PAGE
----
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Investment Due Diligence

Updated:2017-8-14 14:24:38    Source:www.tannet-group.comViews:197

Due diligence is an investigation or audit of a potential investment to confirm all facts, such as reviewing all financial records, plus anything else deemed material. Due diligence refers to the care a reasonable person should take before entering into an agreement or a financial transaction with another party. When sellers perform a due diligence analysis on buyers, items that may be considered are the buyer's ability to purchase, as well as other elements that would affect the acquired entity or the seller after the sale has been completed.

An individual investor performs due diligence by studying annual reports, Securities and Exchange Commission (SEC) filings and other relevant information about a business and its securities. An investor verifies the material facts related to purchasing the investment and determines whether it fits his return requirements, risk tolerance, income needs and asset allocation goals. For example, an investor may read the company’s last two annual reports, several recent 10-Qs, and any independent research available. He can then develop a sense of where the business is heading, what market factors may affect the stock’s price and how volatile the stock is. The investor then has guidance on whether the investment is right for him, and how much and when to purchase it.

Process of Investment Due Diligence
Step 1: Analyze the Capitalization of the Company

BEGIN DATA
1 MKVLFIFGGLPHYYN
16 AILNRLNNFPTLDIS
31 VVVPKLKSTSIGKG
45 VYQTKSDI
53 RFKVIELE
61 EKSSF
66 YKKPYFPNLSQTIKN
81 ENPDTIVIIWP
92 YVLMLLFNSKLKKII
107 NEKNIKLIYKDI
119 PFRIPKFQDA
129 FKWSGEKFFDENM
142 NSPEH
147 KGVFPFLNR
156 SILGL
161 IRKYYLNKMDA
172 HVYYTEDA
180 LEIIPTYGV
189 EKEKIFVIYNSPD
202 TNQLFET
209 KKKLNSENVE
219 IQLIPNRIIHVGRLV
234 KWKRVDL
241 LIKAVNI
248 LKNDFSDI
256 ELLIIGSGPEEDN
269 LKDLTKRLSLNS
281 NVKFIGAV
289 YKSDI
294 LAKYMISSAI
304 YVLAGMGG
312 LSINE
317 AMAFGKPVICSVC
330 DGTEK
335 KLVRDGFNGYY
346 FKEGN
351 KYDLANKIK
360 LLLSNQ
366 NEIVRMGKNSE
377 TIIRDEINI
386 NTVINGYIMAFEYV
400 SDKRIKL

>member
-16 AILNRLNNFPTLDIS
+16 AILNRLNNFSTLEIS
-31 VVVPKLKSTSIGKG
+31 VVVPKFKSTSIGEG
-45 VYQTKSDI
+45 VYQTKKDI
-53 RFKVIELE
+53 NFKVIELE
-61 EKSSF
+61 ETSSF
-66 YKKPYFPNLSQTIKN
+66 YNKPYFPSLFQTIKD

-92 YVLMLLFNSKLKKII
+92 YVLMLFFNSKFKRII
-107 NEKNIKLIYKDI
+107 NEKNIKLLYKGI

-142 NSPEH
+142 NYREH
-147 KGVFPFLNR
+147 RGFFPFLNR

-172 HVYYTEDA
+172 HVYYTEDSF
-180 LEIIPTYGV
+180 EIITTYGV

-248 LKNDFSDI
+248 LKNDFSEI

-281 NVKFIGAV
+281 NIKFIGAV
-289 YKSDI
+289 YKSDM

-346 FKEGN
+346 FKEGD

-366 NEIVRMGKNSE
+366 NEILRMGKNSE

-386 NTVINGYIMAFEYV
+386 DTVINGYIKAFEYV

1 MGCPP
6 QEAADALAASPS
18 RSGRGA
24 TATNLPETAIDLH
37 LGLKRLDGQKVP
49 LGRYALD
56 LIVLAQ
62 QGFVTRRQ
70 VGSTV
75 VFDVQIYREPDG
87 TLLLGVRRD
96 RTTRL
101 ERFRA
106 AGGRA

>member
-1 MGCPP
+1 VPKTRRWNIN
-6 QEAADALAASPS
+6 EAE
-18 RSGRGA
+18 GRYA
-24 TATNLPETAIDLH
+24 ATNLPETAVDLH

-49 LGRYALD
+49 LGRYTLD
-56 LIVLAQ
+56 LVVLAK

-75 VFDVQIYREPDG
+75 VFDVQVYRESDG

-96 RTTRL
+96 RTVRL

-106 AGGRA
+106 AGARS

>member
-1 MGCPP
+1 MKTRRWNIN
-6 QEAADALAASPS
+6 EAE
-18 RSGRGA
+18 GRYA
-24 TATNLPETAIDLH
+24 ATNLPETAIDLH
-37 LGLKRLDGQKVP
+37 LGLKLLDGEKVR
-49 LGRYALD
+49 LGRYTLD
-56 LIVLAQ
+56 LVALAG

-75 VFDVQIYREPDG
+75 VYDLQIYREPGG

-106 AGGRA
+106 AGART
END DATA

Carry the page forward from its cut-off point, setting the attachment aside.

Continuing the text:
Step 2: Revenue, Profit, and Margin Trends
Step 3: Competitors and Industries
Step 4: Valuation Multiples
Step 5: Management and Share Ownership
Step 6: Balance Sheet Exam
Step 7: Stock Price History
Step 8: Stock Options and Dilution Possibilities
Step 9: Expectations
Step 10: Examine Long and Short-term Risks

What are the Due Diligence Basics for Investing in a Startup
When considering investing in a startup, follow the above-mentioned steps, in addition to the startup-specific criteria below. Investing in a startup carries a high level of risk, so here are basic steps you should consider.

Include an exit strategy when planning: More than 50% of startups fail within the first two years. Plan your divestment strategy to recover your investments should the business fail. This safeguards you from losing all of your investment.

Consider entering into a partnership: Partners split the capital and risk among themselves. Thus, there is a lower risk, and you lose fewer resources should the business fail in the first few years.

Figure out the harvest strategy for your investment: Promising businesses may fail due to a change in technology, government policy or the market. Be on the lookout for new trends, technologies and brands, and harvest when you find that the business may not thrive with the introduction of new factors in the market.

Choose a startup with promising products: Since most investments are harvested after five years, it is advisable to invest in products that have an increasing return on investment (ROI) for the period. Furthermore, look at the growth plan of the business, and evaluate whether it is viable.

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